• The New Offence of Bribing a Foreign Official

There is a new offence of bribing a foreign official.

A person is guilty of the offence if his intention is to influence the official in the official’s capacity as a foreign public official.  Foreign public officials include government officials and those working for international organisations.  The offence does not cover accepting bribes, only offering, promising or giving bribes.

It does not matter whether the offer, promise, or gift is made directly to the official or through a third party.

The person must intend to influence the official in the performance of the official’s functions as a public official, including any failure to exercise those functions and any use of his position, even if he does not have the authority to use the position in that way.  The person must also intend to obtain or retain business or an advantage in the conduct of business (which includes what is done in the course of a trade or profession).   It should be noted that there is no requirement that the payment should be “improper”.

It would appear that buying a foreign public official an expensive holiday so as to gain his favour would be likely to be an offence.  There seems to be no reason why this analysis should not apply to taking him out for lunch.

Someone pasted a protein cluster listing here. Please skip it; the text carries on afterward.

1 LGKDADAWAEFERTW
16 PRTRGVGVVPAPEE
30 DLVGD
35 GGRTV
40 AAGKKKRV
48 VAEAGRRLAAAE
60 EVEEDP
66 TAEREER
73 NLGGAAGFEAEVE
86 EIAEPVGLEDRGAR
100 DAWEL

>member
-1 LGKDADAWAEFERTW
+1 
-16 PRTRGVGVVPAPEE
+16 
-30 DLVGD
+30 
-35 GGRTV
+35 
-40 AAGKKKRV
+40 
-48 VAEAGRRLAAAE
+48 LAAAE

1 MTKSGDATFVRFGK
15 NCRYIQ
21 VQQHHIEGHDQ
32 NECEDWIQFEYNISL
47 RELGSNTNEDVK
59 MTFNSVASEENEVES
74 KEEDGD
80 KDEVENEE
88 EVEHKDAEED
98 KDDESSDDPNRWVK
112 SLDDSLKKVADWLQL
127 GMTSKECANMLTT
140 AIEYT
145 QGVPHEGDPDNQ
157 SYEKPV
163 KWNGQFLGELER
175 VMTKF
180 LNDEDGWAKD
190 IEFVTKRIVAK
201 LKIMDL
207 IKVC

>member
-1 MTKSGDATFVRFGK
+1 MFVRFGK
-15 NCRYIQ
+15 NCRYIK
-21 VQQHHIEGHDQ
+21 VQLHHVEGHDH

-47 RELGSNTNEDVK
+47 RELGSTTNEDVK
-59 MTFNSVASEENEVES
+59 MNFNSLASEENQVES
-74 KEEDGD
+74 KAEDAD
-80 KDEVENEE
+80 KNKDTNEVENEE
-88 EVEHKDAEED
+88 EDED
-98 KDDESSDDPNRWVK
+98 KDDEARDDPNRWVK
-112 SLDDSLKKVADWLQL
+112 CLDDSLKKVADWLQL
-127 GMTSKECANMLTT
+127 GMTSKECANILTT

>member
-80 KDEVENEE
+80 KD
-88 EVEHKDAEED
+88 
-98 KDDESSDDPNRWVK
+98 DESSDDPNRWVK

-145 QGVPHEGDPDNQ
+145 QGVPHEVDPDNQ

• The New Offence of Failing to Prevent Bribery

The Bribery Act introduces a new offence for companies and partnerships of failing to prevent bribery by persons associated with them.  This is committed where a person associated with the organisation commits an act of corruption with the intention of obtaining or retaining business or of obtaining or retaining an advantage in the conduct of business.

A person is deemed to be “associated” if he or she performs services for or on behalf of the company or partnership, without regard to whether the person is an employee, agent or subsidiary company.  The offence is one of strict liability.  There is a statutory defence if the organisation can show that it had in place “adequate procedures” designed to prevent bribery.  Guidance will be given on what constitutes “adequate procedures” but at the moment we can only speculate about what this means.